Free and fair elections are guaranteed by access of all political parties to the political process, an accurate voters’ list, freedom to vote in conditions of security, the secrecy of the ballot, an adequate system of identification of voters, a transparent counting method and secure transmission of the results. These elements were all recognized in 1992 and legislation was enacted to implement most of them. From that time until recently, additional methods of transparency were added. One such important innovation was the system of scrutineers. Political parties were allowed by law to appoint scrutineers to each registration exercise, and they were paid by the government. This precluded the possibility of fake names being placed on the registration list, from which the voters’ list is extracted. Apart from this and other innovations, GECOM’s systems, with much support from donors, was substantially improved over the years. However, all of these expansive and costly efforts did not prevent allegations of rigging most elections since 1992, despite overseas observer reports validating them and their results.

The electoral list has never been a major issue after 1992 when a new list was compiled. Since then, several new registration lists have been complied to ensure accuracy by eliminating persons who had died or migrated. Some deceased were removed by a legal process by which the Registrar supplies to GECOM names of deceased persons. These registration lists recorded names only of residents, as provided for by the National Registration Act, so that when the electoral list is extracted from the registration list, as usually happens, persons who have left Guyana after the registration exercise, remain on the list. The constitution of Guyana gives them the right to vote so that there is no legal reason why they should not remain on the list.

It was expected that before the elections were held in 2020 there would be a new registration exercise and therefore a new voters list. However, the no confidence vote against the APNU+AFC Government in 2018, and the attempts by APBU+AFC to thwart the will of the National Assembly, and President Granger, that followed, left no time for house to house registration. The attempt by GECOM, under a Chair later declared to have been illegally elected, to eliminate names from the list which were not found at the addresses given, was held by the Court to be unlawful. In the end, the list used for the elections had already been used for several election cycles. APNU+AFC, under the name of the PNC, which rigged elections between 1968 and 1985, having failed in its gross attempt to manipulate the elections results, turned the tables on the Opposition PPP and accused it of rigging the elections using the ‘bloated’ list and voting for dead and migrated people. No explanation was given of how these fake voters bypassed polling agents of political parties, with ID card or passports that showed someone else.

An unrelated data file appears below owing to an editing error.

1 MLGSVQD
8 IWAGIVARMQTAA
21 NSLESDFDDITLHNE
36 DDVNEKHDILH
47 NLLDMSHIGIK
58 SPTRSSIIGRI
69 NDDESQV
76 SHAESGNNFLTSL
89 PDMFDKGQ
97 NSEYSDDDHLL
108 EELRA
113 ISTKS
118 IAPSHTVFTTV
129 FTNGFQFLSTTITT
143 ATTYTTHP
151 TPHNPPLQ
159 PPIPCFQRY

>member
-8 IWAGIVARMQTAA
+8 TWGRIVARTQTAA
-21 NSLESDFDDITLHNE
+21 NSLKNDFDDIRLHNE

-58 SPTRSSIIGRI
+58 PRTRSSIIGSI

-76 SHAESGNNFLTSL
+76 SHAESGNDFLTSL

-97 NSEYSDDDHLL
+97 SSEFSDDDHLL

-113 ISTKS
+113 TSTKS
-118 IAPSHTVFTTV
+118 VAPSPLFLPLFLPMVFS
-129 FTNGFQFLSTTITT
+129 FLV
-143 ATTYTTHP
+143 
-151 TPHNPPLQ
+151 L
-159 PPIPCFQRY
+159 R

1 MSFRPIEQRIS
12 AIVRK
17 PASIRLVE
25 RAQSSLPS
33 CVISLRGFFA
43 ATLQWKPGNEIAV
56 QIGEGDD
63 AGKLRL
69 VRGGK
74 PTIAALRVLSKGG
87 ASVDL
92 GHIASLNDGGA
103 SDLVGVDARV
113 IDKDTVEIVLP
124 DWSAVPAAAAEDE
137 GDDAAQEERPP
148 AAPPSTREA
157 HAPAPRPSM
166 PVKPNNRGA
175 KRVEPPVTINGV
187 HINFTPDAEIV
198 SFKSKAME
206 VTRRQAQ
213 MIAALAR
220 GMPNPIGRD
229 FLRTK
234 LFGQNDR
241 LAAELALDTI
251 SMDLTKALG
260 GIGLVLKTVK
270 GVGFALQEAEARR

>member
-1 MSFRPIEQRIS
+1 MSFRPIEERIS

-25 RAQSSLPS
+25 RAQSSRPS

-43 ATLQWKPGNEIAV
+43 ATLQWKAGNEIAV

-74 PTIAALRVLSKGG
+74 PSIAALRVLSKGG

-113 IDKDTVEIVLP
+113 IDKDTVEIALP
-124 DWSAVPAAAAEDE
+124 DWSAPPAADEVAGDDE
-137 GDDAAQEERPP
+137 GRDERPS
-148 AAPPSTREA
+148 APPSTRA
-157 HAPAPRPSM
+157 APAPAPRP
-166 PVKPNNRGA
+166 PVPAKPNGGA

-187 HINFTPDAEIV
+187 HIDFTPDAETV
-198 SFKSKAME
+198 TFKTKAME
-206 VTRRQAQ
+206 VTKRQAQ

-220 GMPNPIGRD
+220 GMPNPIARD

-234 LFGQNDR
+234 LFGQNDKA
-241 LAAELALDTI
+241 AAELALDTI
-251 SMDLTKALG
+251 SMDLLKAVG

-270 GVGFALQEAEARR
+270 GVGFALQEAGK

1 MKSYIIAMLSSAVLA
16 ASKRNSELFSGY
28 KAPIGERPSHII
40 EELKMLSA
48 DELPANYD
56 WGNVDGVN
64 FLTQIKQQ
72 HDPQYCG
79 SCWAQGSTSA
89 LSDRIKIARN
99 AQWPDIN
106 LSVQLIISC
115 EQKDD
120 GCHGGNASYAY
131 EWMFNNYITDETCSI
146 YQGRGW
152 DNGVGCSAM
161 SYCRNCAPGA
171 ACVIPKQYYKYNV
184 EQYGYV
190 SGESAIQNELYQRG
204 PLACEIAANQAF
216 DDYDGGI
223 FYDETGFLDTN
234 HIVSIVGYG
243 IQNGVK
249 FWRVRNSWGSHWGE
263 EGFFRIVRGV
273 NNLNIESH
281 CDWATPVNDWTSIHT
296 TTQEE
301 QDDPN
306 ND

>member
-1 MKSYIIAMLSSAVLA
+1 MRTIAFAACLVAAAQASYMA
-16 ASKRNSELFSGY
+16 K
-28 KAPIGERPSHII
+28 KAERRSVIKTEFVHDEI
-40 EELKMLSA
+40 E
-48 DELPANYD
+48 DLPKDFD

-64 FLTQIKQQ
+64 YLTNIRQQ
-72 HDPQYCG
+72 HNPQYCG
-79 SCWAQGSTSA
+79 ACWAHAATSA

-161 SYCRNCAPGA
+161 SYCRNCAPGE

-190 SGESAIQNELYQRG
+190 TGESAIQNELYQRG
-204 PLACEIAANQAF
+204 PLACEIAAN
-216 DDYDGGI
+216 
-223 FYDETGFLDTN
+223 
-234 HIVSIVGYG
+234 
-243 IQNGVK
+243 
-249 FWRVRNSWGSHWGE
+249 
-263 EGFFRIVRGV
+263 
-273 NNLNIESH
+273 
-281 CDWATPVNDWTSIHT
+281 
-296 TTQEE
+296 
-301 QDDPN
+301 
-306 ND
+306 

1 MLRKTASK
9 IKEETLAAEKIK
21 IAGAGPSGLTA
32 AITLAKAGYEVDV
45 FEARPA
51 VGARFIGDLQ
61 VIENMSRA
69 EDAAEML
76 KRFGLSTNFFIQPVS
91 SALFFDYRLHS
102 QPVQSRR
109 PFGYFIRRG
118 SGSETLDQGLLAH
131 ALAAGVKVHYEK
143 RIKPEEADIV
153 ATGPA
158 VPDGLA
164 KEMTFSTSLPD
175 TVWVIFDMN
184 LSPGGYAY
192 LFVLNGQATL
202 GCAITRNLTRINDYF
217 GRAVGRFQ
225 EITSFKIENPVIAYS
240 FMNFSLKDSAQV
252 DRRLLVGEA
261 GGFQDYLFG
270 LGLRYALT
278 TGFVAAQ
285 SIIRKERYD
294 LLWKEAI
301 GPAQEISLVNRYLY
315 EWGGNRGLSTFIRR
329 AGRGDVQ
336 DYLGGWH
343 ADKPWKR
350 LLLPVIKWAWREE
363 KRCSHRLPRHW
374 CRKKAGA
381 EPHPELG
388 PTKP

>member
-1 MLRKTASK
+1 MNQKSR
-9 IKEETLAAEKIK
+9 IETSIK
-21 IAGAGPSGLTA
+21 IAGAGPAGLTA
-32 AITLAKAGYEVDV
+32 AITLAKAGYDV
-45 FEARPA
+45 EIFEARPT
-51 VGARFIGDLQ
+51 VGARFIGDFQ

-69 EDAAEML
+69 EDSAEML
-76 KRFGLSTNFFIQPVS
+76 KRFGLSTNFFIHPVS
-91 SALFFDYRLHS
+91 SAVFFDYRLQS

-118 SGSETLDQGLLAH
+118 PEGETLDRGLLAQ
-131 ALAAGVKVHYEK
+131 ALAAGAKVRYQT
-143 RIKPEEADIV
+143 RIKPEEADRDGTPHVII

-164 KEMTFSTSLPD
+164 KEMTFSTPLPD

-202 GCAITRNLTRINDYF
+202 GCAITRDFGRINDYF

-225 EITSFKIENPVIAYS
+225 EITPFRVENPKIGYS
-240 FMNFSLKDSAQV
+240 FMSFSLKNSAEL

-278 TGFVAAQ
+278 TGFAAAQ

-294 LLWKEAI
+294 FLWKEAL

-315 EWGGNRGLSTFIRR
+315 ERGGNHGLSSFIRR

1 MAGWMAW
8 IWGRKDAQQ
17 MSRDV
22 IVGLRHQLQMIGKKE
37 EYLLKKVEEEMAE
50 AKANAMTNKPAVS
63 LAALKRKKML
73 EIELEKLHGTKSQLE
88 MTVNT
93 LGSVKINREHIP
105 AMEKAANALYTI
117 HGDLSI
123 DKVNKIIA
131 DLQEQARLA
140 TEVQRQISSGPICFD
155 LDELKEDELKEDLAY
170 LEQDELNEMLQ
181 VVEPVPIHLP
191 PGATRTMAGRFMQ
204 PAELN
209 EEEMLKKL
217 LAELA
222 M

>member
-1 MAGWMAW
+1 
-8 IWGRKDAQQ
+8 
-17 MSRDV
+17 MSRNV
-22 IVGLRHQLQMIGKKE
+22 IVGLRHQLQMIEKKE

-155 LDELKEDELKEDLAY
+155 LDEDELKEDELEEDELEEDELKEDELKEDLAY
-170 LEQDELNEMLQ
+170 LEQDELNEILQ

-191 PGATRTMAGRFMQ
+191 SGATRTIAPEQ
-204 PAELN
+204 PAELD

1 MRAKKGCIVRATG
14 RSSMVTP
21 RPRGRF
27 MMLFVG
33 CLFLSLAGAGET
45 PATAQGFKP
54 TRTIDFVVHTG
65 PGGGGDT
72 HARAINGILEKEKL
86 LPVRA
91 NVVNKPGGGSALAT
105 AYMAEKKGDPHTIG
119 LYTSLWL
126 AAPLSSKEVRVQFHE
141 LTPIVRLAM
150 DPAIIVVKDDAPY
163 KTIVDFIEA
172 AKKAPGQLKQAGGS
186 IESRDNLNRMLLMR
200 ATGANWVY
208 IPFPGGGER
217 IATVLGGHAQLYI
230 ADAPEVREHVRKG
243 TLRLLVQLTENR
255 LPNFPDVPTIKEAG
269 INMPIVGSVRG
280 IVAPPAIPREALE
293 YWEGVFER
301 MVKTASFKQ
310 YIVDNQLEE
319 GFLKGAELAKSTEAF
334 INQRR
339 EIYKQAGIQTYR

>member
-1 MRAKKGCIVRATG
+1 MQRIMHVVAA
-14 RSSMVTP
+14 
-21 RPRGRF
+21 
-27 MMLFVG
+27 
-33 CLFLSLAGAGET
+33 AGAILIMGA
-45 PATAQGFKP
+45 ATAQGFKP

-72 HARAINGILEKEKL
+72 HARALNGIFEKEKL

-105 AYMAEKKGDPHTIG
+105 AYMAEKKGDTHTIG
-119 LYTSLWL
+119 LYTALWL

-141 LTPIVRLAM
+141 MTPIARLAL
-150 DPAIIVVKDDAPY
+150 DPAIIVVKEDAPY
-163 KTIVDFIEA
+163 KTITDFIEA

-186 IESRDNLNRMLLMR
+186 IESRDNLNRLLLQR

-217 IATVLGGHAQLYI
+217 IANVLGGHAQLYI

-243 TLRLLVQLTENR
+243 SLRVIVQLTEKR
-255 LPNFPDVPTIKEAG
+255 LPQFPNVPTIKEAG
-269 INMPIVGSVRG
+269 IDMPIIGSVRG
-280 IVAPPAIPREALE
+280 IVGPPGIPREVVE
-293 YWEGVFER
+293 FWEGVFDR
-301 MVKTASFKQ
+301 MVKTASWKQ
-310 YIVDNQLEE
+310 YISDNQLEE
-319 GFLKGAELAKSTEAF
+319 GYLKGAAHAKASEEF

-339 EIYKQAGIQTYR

What really happened was that APNU+AFC, holding political power, used that power to try to steal the elections for the first time since 1985, and were caught red-handed. But they didn’t understand that times had changed. The recent exchange between Vice President Jagdeo and Opposition Leader Norton, and Mr. Norton’s campaign generally, revealed the resumption of APNU strategy of rigged elections and ethnic discrimination against African Guyanese, which had formed the bedrock of APNU message since 1992. Proof of rigging has always been available – the SOPs. APNU has refused to produce them.   

To overcome the PPP’s alleged rigging of elections, allies of APNU are now reviving a fringe proposal of biometric identification. This would be identification by fingerprint or retina. To accomplish this, extensive laws have to be enacted, hundreds of millions of dollars in equipment would have to be purchased, hundreds of millions more would have to be spent in training staff, more hundreds of millions would have to be spent in compiling a register of the biometric data. The equipment would have to be deployed on election day, and the voter to undergo a check by the Presiding Officer to ensure that he or she is who he or she says who he or she is. But what is to prevent the Presiding Officer from announcing that a person has passed the test, when he or she has not? Would all polling agents be given the equipment to check, as they could have done with the ID cards or passports? Or would there be a screen installed where the results of the equipment in the possession of the Presiding Officer can be automatically displayed for all to see? What about if the Presiding Officer can manipulate the result from the equipment? And if the Presiding Officer cannot, who will convince APNU of this when it loses the elections? And what happens if there is a blackout? Would generators be supplied to each polling station?

The problem in Guyana is not rigged elections. It is the struggle ethno-political dominance. Allegations of rigged elections and the periodic beating of Indians is a symptom of that problem. Tinkering at the edges with biometric identification, and all other such pretend solutions, outside of a radical political solution, will solve nothing. In the meantime, APNU+AFC is being left behind.

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